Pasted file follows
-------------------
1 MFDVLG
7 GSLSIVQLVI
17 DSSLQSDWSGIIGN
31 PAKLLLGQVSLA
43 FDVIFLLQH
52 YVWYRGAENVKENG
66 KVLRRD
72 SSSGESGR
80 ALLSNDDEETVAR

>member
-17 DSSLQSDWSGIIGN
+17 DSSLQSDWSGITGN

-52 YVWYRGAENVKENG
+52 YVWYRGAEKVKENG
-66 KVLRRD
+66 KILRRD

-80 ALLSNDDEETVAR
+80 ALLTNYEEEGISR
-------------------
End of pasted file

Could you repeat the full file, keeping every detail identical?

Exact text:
1 MFDVLG
7 GSLSIVQLVI
17 DSSLQSDWSGIIGN
31 PAKLLLGQVSLA
43 FDVIFLLQH
52 YVWYRGAENVKENG
66 KVLRRD
72 SSSGESGR
80 ALLSNDDEETVAR

>member
-17 DSSLQSDWSGIIGN
+17 DSSLQSDWSGITGN

-52 YVWYRGAENVKENG
+52 YVWYRGAEKVKENG
-66 KVLRRD
+66 KILRRD

-80 ALLSNDDEETVAR
+80 ALLTNYEEEGISR